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Demographics of the S&E Workforce

References and Weblinks to Materials Related to the Demographics of the S&E Workforce

Courtesy of Helena Noh, Phillips Exeter Academy (2004)

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List of References

1)      “A Guide to Minority Aid from Scientific Societies.” Science 262.5136 (1993): 1134.


2)       “African Science, African and African-American Scientists and the School Science Curriculum.” School Science and Mathematics 94.2 (1994): 96.


3)      “Bringing Science Back to the Neighborhood.” Science 262.5136 (1993): 1116.


4)      “Education Department Grants for College Programs for Disadvantaged and Minority Students.” Techniques 76.7 (2001): 6.


5)      “Getting Women and Minorities into the Sciences.” The Education Digest Dec 1006: 46.


6)      “Girls’ Math/Science Education.” The Education Digest 63.5 (1998): 42.


7)      “How Can Middle Schools Get Minority Females in the Math/Science.” The Education Digest 59.2 (1993): 39.


8)      “Keep Culture from Keeping Girls Out of Science.” The Education Digest Sep 1994: 19.


9)      “Math Education: Multiplying the Meager Numbers.” Science 258.5085 (1992): 1200.


10)  “Morgan Studies Efforts to Initiate Black Students toward Science.” Black Issues in Higher Education 20.1 (2003): 22.


11)  “New National Task Force to Address Lack of Hispanics in Science, Technology.” Black Issues in Higher Education 20.17 (2003): 11.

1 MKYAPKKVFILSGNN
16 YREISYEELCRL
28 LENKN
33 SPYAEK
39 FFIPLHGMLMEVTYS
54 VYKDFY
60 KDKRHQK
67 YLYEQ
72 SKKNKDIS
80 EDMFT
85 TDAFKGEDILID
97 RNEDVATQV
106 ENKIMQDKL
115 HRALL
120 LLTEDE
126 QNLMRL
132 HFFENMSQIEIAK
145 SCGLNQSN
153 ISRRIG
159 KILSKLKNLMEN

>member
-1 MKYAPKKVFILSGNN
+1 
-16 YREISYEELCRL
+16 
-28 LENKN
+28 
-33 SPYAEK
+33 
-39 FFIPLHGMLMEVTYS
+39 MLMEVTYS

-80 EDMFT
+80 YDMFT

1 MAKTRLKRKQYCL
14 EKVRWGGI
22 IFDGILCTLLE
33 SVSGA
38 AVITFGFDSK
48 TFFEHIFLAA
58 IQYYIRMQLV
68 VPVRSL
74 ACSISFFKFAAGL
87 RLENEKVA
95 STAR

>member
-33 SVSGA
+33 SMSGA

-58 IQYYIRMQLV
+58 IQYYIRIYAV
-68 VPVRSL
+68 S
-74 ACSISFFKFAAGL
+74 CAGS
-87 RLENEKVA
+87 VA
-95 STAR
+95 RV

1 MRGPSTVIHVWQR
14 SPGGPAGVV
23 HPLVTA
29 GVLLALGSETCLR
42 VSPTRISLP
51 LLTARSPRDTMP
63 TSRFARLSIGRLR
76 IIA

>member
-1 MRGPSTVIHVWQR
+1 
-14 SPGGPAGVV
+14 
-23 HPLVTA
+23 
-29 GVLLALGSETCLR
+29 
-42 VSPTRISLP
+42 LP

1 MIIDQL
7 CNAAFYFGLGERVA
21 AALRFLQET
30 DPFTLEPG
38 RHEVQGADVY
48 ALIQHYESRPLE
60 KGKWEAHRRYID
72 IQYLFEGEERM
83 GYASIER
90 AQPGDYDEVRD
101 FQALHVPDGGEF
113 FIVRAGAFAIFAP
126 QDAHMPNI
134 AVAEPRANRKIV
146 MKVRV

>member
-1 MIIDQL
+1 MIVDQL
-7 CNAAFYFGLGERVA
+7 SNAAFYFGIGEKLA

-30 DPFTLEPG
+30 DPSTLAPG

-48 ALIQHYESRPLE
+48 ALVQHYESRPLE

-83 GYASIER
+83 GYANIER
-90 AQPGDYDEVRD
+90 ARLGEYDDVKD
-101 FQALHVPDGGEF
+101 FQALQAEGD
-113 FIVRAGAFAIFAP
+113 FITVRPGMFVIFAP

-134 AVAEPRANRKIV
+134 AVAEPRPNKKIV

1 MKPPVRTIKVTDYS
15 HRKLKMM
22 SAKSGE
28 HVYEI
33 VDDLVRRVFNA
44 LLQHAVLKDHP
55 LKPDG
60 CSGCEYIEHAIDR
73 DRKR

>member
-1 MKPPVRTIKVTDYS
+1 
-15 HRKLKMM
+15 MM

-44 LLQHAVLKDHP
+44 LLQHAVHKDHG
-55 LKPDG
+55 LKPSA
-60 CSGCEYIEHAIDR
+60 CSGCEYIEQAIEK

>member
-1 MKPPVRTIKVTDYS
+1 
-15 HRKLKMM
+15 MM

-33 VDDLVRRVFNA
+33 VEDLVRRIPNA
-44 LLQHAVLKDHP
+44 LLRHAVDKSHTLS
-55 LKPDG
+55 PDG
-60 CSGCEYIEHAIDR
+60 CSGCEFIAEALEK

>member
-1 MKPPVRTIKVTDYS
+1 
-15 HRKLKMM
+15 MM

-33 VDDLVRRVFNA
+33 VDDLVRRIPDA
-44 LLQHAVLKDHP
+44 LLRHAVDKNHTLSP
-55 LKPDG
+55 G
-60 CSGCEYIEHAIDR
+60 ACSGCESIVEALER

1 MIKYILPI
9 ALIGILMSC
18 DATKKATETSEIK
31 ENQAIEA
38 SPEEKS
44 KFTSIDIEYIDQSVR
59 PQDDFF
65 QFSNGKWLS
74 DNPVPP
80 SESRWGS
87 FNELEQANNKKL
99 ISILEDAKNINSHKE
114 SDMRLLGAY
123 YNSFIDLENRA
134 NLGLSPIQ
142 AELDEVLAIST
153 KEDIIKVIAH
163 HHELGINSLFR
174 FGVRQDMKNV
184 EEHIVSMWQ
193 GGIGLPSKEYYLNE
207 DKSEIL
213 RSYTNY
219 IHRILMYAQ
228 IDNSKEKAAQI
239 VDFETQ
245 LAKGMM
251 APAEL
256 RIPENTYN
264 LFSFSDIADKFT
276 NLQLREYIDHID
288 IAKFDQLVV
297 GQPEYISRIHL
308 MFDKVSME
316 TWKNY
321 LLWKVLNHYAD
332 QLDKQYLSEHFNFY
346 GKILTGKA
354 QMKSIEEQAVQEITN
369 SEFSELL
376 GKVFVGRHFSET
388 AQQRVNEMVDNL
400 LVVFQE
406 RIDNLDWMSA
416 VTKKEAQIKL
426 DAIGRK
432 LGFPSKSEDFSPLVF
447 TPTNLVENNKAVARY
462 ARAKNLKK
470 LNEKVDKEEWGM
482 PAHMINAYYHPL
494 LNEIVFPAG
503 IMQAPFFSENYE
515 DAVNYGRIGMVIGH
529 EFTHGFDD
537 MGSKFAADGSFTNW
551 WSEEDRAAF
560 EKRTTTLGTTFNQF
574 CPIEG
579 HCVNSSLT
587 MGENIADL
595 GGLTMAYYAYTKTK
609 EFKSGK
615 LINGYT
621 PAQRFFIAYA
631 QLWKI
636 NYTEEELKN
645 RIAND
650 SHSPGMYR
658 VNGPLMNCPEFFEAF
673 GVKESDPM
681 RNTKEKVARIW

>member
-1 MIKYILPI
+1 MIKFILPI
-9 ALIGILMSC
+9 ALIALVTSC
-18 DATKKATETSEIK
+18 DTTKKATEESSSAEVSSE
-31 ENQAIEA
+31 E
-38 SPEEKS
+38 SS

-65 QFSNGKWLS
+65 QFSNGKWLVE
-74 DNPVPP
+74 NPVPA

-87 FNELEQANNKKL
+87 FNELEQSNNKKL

12)   “Science and Mathematics Equity Issues at a Local School District Level.” School Science and Mathematics 94.2 (1994): 65.


13)  “Study Shows African American Girls Inclined to Science Early.” Black Issues in Higher Education 17.26 (2001): 11.


14)  “The Minority Grant Research Program at Bristol-Myers Squibb.” Science 274.5288 (1996): 834.


15)  Adenika-Morrow, T Jean. “A Lifeline to Science Careers for African-American Females.” Educational Leadership 53.8 (1996): 80.


16)  Boaler, Jo. “Reclaiming School Mathematics: The Girls Fight Back.” Gender and Education. 9.3 (1997): 285.


17)  Brownstein, Erica M. and Thomas Destino. “Science Enrichment Outreach.” The Science Teacher 62. 2 (1995): 28.


18)  Cavallo, Ann M., Wendell H. Potter, and Michelle Rozman. “Gender Differences in Learning Constructs, Shifts in Learning Constructs, and Their Relationship to Course Achievement in a Structured Inquiry, Yearlong College Physics Course for Life Science Majors.” School Science and Mathematics 104.6 (2004): 288.


19)  Cavanagh, Sean. “Science Groups Write Guide to Help Minority Recruiting.” Education Week 24.7 (2004): 12.